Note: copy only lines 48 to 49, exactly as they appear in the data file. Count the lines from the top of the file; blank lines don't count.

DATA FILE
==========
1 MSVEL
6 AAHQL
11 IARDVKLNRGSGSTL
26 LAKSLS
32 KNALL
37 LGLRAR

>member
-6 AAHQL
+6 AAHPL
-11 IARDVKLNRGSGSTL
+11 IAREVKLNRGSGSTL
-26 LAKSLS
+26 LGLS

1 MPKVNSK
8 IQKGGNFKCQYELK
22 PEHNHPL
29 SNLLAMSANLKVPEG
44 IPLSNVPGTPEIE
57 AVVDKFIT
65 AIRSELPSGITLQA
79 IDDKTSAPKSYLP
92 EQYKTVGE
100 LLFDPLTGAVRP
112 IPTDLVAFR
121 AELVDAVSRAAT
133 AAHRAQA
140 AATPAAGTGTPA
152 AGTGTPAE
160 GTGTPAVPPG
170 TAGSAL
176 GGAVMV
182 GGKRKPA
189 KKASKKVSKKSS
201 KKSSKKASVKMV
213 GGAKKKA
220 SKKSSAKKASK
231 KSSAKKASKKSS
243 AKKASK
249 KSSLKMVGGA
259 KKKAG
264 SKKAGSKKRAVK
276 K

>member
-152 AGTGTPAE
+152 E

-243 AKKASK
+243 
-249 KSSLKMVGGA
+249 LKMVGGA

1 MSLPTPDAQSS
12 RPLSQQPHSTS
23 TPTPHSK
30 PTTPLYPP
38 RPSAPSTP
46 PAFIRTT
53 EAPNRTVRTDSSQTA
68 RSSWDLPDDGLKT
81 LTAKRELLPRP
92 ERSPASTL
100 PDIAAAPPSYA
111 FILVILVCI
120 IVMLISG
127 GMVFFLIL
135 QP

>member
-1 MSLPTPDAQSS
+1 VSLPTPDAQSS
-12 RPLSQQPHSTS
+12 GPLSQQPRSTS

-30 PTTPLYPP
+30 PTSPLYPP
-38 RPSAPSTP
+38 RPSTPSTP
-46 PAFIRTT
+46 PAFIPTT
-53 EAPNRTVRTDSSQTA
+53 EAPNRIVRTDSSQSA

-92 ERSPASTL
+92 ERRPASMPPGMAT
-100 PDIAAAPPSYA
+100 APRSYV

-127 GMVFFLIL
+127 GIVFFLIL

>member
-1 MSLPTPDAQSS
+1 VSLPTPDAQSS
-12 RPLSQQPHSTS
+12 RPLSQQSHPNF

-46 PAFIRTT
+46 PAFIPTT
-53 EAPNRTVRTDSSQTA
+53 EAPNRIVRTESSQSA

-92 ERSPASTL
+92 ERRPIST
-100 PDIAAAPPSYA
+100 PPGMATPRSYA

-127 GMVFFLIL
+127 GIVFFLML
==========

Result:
-249 KSSLKMVGGA
+249 LKMVGGA